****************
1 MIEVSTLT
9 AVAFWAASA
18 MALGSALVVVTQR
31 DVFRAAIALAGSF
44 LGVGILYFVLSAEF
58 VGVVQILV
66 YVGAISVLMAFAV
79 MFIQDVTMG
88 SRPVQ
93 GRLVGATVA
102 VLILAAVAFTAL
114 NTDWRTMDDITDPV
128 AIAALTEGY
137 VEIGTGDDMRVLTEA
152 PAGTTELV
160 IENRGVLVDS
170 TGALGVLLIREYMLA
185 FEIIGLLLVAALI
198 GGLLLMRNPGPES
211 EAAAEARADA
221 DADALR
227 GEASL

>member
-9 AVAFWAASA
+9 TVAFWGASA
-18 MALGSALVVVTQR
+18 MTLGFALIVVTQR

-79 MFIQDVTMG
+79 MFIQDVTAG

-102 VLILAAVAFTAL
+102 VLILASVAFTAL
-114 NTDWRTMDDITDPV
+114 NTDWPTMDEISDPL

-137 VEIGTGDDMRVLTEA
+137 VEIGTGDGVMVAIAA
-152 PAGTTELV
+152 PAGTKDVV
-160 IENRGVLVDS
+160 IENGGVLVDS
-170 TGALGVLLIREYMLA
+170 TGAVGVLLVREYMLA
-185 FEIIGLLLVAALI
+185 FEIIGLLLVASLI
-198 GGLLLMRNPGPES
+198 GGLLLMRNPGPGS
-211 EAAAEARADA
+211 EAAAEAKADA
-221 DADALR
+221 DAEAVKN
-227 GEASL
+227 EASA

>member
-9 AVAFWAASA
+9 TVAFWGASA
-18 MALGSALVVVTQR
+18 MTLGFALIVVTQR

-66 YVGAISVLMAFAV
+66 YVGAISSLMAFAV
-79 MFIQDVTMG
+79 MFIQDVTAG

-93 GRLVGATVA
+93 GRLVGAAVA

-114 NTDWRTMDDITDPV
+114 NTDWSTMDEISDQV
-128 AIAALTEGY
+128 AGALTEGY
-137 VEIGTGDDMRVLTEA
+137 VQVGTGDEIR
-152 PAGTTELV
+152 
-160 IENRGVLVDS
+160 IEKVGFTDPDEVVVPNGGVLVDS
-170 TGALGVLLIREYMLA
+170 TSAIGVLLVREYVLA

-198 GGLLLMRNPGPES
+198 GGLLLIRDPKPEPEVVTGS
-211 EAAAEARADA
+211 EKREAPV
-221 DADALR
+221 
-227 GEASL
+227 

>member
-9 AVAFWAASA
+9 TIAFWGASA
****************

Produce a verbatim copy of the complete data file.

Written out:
1 MIEVSTLT
9 AVAFWAASA
18 MALGSALVVVTQR
31 DVFRAAIALAGSF
44 LGVGILYFVLSAEF
58 VGVVQILV
66 YVGAISVLMAFAV
79 MFIQDVTMG
88 SRPVQ
93 GRLVGATVA
102 VLILAAVAFTAL
114 NTDWRTMDDITDPV
128 AIAALTEGY
137 VEIGTGDDMRVLTEA
152 PAGTTELV
160 IENRGVLVDS
170 TGALGVLLIREYMLA
185 FEIIGLLLVAALI
198 GGLLLMRNPGPES
211 EAAAEARADA
221 DADALR
227 GEASL

>member
-9 AVAFWAASA
+9 TVAFWGASA
-18 MALGSALVVVTQR
+18 MTLGFALIVVTQR

-79 MFIQDVTMG
+79 MFIQDVTAG

-102 VLILAAVAFTAL
+102 VLILASVAFTAL
-114 NTDWRTMDDITDPV
+114 NTDWPTMDEISDPL

-137 VEIGTGDDMRVLTEA
+137 VEIGTGDGVMVAIAA
-152 PAGTTELV
+152 PAGTKDVV
-160 IENRGVLVDS
+160 IENGGVLVDS
-170 TGALGVLLIREYMLA
+170 TGAVGVLLVREYMLA
-185 FEIIGLLLVAALI
+185 FEIIGLLLVASLI
-198 GGLLLMRNPGPES
+198 GGLLLMRNPGPGS
-211 EAAAEARADA
+211 EAAAEAKADA
-221 DADALR
+221 DAEAVKN
-227 GEASL
+227 EASA

>member
-9 AVAFWAASA
+9 TVAFWGASA
-18 MALGSALVVVTQR
+18 MTLGFALIVVTQR

-66 YVGAISVLMAFAV
+66 YVGAISSLMAFAV
-79 MFIQDVTMG
+79 MFIQDVTAG

-93 GRLVGATVA
+93 GRLVGAAVA

-114 NTDWRTMDDITDPV
+114 NTDWSTMDEISDQV
-128 AIAALTEGY
+128 AGALTEGY
-137 VEIGTGDDMRVLTEA
+137 VQVGTGDEIR
-152 PAGTTELV
+152 
-160 IENRGVLVDS
+160 IEKVGFTDPDEVVVPNGGVLVDS
-170 TGALGVLLIREYMLA
+170 TSAIGVLLVREYVLA

-198 GGLLLMRNPGPES
+198 GGLLLIRDPKPEPEVVTGS
-211 EAAAEARADA
+211 EKREAPV
-221 DADALR
+221 
-227 GEASL
+227 

>member
-9 AVAFWAASA
+9 TIAFWGASA